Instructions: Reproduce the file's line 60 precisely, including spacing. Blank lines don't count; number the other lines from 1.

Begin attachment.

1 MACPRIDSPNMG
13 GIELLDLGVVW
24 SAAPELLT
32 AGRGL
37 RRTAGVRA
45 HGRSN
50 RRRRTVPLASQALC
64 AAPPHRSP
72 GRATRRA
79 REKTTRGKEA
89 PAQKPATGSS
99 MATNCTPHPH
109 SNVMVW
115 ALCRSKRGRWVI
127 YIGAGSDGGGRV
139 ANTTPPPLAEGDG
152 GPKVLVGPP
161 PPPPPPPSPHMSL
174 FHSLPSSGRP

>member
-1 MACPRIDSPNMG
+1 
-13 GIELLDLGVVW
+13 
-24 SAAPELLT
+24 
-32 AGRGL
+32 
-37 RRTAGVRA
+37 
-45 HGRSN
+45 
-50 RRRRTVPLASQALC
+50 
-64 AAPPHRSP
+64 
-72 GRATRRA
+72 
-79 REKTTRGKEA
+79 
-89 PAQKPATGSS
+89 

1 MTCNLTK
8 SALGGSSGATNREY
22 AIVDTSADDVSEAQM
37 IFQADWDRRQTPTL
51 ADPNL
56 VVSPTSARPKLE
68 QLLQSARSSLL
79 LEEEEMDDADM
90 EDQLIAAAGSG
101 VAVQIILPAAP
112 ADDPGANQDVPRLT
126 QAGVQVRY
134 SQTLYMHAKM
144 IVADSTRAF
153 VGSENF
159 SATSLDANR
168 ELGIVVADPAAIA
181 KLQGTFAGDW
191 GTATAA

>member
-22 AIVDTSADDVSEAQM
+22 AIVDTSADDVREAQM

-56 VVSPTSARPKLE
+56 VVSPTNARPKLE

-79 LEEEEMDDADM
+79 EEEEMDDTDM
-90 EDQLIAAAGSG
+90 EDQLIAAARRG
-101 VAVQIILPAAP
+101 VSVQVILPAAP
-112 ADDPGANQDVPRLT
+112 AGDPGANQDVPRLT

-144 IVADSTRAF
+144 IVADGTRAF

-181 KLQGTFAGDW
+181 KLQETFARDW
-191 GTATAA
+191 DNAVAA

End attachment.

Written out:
181 KLQGTFAGDW